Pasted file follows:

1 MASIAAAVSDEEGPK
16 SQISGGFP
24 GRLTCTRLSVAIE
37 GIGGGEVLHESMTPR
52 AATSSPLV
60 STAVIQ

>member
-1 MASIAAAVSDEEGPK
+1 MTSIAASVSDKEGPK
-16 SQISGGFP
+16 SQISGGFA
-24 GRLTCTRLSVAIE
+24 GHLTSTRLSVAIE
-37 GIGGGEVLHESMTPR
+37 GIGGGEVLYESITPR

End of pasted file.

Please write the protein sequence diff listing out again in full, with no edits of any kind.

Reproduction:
1 MASIAAAVSDEEGPK
16 SQISGGFP
24 GRLTCTRLSVAIE
37 GIGGGEVLHESMTPR
52 AATSSPLV
60 STAVIQ

>member
-1 MASIAAAVSDEEGPK
+1 MTSIAASVSDKEGPK
-16 SQISGGFP
+16 SQISGGFA
-24 GRLTCTRLSVAIE
+24 GHLTSTRLSVAIE
-37 GIGGGEVLHESMTPR
+37 GIGGGEVLYESITPR